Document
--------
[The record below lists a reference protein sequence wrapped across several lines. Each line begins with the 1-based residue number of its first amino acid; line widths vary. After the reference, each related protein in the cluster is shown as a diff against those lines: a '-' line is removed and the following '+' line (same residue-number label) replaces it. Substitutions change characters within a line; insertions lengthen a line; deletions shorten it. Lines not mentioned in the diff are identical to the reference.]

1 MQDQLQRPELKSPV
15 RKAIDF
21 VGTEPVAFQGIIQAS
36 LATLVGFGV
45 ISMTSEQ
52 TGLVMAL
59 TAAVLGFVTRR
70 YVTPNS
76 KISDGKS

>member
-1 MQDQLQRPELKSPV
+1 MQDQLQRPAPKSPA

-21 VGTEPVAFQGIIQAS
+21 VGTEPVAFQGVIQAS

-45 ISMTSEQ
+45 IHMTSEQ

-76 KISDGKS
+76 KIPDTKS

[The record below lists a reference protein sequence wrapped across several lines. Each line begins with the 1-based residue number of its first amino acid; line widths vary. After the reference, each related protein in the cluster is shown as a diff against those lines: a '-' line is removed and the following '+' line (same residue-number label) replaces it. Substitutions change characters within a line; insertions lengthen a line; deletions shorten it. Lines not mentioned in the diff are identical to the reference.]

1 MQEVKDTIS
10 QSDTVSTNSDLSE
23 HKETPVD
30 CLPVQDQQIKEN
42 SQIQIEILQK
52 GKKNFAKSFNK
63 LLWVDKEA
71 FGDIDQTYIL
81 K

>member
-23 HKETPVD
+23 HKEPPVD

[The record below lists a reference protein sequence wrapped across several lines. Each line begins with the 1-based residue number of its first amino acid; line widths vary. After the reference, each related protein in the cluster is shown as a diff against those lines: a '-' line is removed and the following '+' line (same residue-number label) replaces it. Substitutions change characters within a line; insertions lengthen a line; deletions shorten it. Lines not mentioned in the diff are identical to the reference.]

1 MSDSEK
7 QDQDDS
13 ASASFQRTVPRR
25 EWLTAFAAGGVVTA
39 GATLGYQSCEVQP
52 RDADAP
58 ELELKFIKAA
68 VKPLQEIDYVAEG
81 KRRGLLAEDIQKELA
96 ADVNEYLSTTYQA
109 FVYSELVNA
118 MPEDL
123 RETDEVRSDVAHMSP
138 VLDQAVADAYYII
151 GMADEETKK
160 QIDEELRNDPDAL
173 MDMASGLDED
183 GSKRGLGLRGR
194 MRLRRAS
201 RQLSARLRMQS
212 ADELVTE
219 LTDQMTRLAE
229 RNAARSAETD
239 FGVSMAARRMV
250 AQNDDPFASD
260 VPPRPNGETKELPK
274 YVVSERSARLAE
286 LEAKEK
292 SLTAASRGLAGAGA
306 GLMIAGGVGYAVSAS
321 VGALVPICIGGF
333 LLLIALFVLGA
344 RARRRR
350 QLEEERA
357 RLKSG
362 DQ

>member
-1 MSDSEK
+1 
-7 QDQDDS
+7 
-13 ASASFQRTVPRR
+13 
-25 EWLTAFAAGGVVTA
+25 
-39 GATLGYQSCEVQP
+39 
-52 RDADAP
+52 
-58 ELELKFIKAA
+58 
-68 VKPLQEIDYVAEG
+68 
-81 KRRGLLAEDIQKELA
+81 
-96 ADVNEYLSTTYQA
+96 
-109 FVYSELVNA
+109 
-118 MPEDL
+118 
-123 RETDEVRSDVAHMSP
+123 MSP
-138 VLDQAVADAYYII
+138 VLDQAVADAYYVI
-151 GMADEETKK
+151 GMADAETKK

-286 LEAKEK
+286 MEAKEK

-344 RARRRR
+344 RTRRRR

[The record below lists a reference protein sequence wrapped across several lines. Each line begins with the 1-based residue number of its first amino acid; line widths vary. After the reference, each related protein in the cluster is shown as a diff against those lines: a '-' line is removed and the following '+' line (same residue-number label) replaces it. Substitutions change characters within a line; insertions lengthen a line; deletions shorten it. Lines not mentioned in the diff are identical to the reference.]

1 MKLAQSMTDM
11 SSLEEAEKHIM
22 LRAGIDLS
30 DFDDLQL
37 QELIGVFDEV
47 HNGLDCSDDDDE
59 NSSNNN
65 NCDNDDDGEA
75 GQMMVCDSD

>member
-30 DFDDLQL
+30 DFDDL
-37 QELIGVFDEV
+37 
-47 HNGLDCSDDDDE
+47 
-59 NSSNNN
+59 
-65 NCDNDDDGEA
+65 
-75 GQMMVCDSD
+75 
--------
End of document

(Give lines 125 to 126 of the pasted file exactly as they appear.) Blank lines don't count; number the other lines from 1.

+65 
-75 GQMMVCDSD